Customer Focus

More than half of consumers say the UK customer experience remains disconnected

More than half (53%) of UK consumers believe that UK retailers provide a disconnected shopping experience that does not adequately join online and the store – and 61% say that they would consider changing retailers due to a disconnected shopping experience.

“Today’s customers are now expecting more than a transactional relationship with retailers; they want a seamless and personalised journey that reflects the context of how they shop across devices and channels,” said Guy Murphy, industry technology evangelist, at MuleSoft. “Retailers can ill afford dissatisfied customers, yet as the figures show disconnected data and systems continue to severely impact customer loyalty.

“It is still common for inventory and order management systems to not be integrated, meaning shoppers receive inaccurate product availability information. For retailers striving to offer a great omnichannel experience, this is unacceptable. Retailers must be ready to engage with customers across multiple touchpoints and provide a consistent experience throughout, otherwise customers will simply shop elsewhere.”

For The Connected Consumer Report, Opinium Research questioned 2,006 UK adults in March 2017 on behalf of MuleSoft.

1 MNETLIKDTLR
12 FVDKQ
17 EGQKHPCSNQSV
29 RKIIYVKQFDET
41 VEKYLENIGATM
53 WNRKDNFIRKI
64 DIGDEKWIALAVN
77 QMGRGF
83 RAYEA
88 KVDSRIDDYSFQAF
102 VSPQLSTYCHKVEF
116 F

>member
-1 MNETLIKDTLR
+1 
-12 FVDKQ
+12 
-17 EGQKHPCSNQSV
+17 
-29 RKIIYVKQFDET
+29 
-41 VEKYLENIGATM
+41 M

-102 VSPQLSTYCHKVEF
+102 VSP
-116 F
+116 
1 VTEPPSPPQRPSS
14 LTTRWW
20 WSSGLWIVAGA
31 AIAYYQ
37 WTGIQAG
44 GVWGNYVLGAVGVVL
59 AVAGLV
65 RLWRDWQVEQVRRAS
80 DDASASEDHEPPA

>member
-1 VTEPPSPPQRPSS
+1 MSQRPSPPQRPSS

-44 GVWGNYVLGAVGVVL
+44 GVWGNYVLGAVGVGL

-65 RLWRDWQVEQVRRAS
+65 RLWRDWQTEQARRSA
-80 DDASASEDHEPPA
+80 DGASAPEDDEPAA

The findings suggest that almost two-thirds (63%) of consumers believe it is unacceptable for retailers to show inaccurate information regarding what items they have in stock when they are shopping either online or in store.

More than half 54% of UK consumers said their retailers did not provide a personalised service. Consumers felt retailers were performing significantly worse when it comes to personalisation than other industries. For example, in the banking sector, only 37% said their banks did not provide a personalised service.

Consumers expected retailers to know their customer information whether they’re shopping in store, online or on their phone, but the study found that almost half (46%) had frustrations with having to re-input or re-submit personal information they had previously provided.

The study also found that more than a quarter (28%) of those who had submitted a query or request for information found it could not be answered, or took longer than anticipated, because retail staff did not have access to all the information they needed.

Nearly a quarter (23 per cent) of consumers had given up on an activity or request because sharing information with a retailer was too difficult.

“Considering the vast amount of data consumers share with retailers, both in-store and online, it is shocking that retailers are still falling short when it comes to providing a personalised experience,” said Murphy. “Today’s shopper expects a fully connected and highly personalised experience, and to do this, retailers need to unlock customer data from the siloed systems it currently resides in. This is no small undertaking for bricks-and-mortar retailers with legacy technology and processes, but it is imperative if they are to regain market share from Amazon and other competitors.”

The survey was commissioned by MuleSoft and independently carried out by Opinium Research. The UK sample size was 2,006 adults. Fieldwork was undertaken online between 14-20 March 2017. The figures have been weighted and are representative of relevant adult populations (aged 18+).

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